rayma

Member
2011-04-29 8:37 pm
I'm aware of such matters, that was just a rhetorical statement. Once, I had to point out to the conductor
of our symphony that different parts of the audience will hear quite different sounds from the orchestra.
It was a newly built concert hall, and he didn't seem to realize that. His helper was trying to assist him
in balancing the sound during a rehearsal, but from a very unrepresentative seat.
 
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There are those, no need to name them, who are totally against any form of distortion, even pleasing. I was told few times when working on tube pre that trying to find pleasing distortion is 'disrespectful to the artist' and its 'putting shades on mona lisa' and that my tube pre is not an audio device but effect box.

Many people, many opinions.

Sometimes, i believe, we do not even agree why we listen to the music. How can we agree what sounds good.
There has been lots of rechearch done on exactly this: What do humans find "good sound".
Just search the science journals on this, lots of stuff there.

And the conclussion is that the vast majority of humans like neutral sound. Iow no added distortions.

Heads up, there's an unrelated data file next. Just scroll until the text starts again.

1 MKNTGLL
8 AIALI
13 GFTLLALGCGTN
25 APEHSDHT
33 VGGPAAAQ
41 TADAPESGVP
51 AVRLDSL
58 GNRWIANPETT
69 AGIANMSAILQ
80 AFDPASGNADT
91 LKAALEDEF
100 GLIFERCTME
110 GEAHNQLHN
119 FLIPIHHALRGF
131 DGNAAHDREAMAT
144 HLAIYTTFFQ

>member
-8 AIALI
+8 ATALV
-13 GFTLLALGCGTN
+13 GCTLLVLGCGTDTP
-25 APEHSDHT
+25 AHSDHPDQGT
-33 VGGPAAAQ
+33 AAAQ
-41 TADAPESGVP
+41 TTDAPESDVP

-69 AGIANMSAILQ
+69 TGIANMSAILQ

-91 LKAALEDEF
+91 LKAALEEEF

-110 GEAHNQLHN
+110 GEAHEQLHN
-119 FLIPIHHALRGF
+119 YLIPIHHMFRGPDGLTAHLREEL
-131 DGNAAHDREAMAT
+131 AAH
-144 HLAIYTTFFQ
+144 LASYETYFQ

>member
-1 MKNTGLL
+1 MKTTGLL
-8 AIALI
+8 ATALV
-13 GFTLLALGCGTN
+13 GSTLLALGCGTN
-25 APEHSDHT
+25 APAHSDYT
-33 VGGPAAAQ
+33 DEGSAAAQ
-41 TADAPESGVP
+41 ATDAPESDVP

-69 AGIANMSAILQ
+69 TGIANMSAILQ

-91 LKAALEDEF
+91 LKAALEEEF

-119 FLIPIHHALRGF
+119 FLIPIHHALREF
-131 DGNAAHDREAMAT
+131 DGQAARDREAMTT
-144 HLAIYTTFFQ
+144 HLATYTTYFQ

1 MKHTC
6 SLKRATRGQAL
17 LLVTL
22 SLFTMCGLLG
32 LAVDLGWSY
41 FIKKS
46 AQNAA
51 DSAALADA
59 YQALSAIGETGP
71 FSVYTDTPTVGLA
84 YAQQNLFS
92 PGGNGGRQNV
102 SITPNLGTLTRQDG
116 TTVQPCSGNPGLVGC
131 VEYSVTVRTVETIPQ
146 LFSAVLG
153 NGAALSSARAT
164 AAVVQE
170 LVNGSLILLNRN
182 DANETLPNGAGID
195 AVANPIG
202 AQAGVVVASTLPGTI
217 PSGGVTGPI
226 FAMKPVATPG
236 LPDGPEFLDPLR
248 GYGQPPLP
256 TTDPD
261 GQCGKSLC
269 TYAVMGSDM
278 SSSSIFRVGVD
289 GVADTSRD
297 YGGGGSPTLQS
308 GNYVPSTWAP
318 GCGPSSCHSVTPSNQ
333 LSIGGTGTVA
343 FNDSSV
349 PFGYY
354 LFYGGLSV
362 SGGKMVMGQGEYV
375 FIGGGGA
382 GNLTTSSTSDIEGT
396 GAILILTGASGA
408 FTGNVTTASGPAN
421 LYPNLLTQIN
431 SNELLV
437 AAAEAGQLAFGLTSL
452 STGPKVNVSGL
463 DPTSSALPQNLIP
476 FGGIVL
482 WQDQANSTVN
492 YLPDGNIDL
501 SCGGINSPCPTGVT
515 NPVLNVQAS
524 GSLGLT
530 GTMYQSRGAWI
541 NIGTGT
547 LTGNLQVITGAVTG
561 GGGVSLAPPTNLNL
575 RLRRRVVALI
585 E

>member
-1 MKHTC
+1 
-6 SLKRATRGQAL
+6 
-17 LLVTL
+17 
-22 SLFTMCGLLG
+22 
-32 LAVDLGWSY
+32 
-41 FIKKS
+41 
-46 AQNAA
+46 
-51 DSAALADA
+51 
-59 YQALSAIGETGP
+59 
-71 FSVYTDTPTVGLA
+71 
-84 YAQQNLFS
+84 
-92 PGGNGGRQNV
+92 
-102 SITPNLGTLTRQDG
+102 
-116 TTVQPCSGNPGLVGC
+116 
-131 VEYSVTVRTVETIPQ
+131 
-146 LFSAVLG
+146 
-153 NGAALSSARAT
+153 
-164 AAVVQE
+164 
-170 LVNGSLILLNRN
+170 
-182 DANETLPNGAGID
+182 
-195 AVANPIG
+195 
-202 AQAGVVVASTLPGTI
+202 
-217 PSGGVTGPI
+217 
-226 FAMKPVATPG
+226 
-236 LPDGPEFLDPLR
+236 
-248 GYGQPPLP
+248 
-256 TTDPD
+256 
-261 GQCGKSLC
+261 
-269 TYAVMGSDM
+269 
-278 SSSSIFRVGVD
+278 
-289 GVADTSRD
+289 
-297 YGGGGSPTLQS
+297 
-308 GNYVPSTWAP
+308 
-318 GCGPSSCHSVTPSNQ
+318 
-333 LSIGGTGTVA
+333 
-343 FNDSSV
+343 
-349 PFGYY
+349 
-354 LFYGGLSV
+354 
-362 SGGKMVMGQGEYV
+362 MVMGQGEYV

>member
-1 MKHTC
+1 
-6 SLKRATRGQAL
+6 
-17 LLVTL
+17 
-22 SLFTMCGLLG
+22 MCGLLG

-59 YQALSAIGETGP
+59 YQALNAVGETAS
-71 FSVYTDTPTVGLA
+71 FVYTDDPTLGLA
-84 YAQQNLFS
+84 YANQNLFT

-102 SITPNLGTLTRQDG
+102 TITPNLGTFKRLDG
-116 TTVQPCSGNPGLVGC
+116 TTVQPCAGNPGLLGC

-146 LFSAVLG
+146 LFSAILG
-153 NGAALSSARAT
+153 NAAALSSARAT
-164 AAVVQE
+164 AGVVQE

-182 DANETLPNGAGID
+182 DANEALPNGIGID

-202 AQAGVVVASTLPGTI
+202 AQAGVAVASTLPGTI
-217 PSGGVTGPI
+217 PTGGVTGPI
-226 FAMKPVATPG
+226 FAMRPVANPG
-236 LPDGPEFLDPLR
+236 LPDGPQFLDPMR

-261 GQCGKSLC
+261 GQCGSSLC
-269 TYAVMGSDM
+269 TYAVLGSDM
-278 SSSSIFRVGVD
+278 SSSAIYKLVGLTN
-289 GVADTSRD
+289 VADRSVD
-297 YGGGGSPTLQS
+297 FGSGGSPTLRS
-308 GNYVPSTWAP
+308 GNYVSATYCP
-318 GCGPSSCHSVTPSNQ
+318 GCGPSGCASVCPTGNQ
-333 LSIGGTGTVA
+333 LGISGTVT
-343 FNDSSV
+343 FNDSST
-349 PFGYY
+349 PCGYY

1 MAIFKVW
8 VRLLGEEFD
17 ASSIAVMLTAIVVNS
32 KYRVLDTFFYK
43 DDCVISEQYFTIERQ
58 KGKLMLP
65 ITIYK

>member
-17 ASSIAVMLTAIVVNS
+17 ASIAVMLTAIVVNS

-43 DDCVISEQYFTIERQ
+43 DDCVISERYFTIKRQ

Of cause these test were done double blind...
 
As DPH and Jakob2 have pointed out, much published science on humans has the appearance of being scientific, but is actually not good science. This is a huge problem that is being worked on for the past few years and the efforts continue today. Its called the replication crisis: https://en.wikipedia.org/wiki/Replication_crisis One additional aspect of the problem is that when an initial study is done by respected scientists, subsequent researchers are biased to expect the same results. In some cases they have fiddled with their data to make it appear to produce the result they expected.
 

Terry Demol

Member
2002-04-07 3:12 pm
*
There has been lots of rechearch done on exactly this: What do humans find "good sound".
Just search the science journals on this, lots of stuff there.

And the conclussion is that the vast majority of humans like neutral sound. Iow no added distortions.
Of cause these test were done double blind...
What this could also read is something like:
'Once the right amount of various types of distortion have been added to various parts of the music and the sound is 'balanced' the vast majority of humans prefer no further distortions to be added.'
It's happening in every recording studio, every day and is documented on virtually every recording that has ever been made.

TCD